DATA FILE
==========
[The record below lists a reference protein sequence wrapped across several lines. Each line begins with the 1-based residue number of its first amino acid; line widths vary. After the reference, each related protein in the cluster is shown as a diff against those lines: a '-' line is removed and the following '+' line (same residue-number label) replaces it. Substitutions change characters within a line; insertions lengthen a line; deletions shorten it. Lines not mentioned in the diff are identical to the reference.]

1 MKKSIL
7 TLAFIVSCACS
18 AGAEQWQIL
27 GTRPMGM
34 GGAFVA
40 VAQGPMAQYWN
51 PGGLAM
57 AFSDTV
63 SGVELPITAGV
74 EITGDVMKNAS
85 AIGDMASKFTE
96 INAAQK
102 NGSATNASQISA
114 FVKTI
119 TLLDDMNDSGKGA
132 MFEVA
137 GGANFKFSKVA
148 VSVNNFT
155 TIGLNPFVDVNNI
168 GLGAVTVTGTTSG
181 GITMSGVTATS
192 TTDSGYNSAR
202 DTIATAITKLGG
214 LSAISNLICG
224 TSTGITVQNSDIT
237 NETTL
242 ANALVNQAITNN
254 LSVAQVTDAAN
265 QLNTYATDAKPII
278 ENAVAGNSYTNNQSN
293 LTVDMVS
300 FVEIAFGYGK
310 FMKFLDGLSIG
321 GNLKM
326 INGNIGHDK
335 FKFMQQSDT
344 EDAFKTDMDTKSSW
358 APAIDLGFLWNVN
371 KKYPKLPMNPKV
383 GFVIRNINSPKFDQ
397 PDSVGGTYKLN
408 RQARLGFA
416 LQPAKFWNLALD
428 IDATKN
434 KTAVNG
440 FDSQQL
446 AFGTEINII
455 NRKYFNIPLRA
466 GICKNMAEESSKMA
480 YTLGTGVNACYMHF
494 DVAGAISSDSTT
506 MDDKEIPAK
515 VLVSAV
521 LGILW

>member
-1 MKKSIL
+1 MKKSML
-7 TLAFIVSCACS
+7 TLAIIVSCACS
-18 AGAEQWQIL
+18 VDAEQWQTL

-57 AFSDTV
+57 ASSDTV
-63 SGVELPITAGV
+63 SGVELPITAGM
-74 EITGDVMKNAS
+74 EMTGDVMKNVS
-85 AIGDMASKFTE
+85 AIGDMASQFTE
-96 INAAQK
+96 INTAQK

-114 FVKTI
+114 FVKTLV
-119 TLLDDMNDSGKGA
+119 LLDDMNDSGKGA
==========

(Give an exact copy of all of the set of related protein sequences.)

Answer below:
[The record below lists a reference protein sequence wrapped across several lines. Each line begins with the 1-based residue number of its first amino acid; line widths vary. After the reference, each related protein in the cluster is shown as a diff against those lines: a '-' line is removed and the following '+' line (same residue-number label) replaces it. Substitutions change characters within a line; insertions lengthen a line; deletions shorten it. Lines not mentioned in the diff are identical to the reference.]

1 MKKSIL
7 TLAFIVSCACS
18 AGAEQWQIL
27 GTRPMGM
34 GGAFVA
40 VAQGPMAQYWN
51 PGGLAM
57 AFSDTV
63 SGVELPITAGV
74 EITGDVMKNAS
85 AIGDMASKFTE
96 INAAQK
102 NGSATNASQISA
114 FVKTI
119 TLLDDMNDSGKGA
132 MFEVA
137 GGANFKFSKVA
148 VSVNNFT
155 TIGLNPFVDVNNI
168 GLGAVTVTGTTSG
181 GITMSGVTATS
192 TTDSGYNSAR
202 DTIATAITKLGG
214 LSAISNLICG
224 TSTGITVQNSDIT
237 NETTL
242 ANALVNQAITNN
254 LSVAQVTDAAN
265 QLNTYATDAKPII
278 ENAVAGNSYTNNQSN
293 LTVDMVS
300 FVEIAFGYGK
310 FMKFLDGLSIG
321 GNLKM
326 INGNIGHDK
335 FKFMQQSDT
344 EDAFKTDMDTKSSW
358 APAIDLGFLWNVN
371 KKYPKLPMNPKV
383 GFVIRNINSPKFDQ
397 PDSVGGTYKLN
408 RQARLGFA
416 LQPAKFWNLALD
428 IDATKN
434 KTAVNG
440 FDSQQL
446 AFGTEINII
455 NRKYFNIPLRA
466 GICKNMAEESSKMA
480 YTLGTGVNACYMHF
494 DVAGAISSDSTT
506 MDDKEIPAK
515 VLVSAV
521 LGILW

>member
-1 MKKSIL
+1 MKKSML
-7 TLAFIVSCACS
+7 TLAIIVSCACS
-18 AGAEQWQIL
+18 VDAEQWQTL

-57 AFSDTV
+57 ASSDTV
-63 SGVELPITAGV
+63 SGVELPITAGM
-74 EITGDVMKNAS
+74 EMTGDVMKNVS
-85 AIGDMASKFTE
+85 AIGDMASQFTE
-96 INAAQK
+96 INTAQK

-114 FVKTI
+114 FVKTLV
-119 TLLDDMNDSGKGA
+119 LLDDMNDSGKGA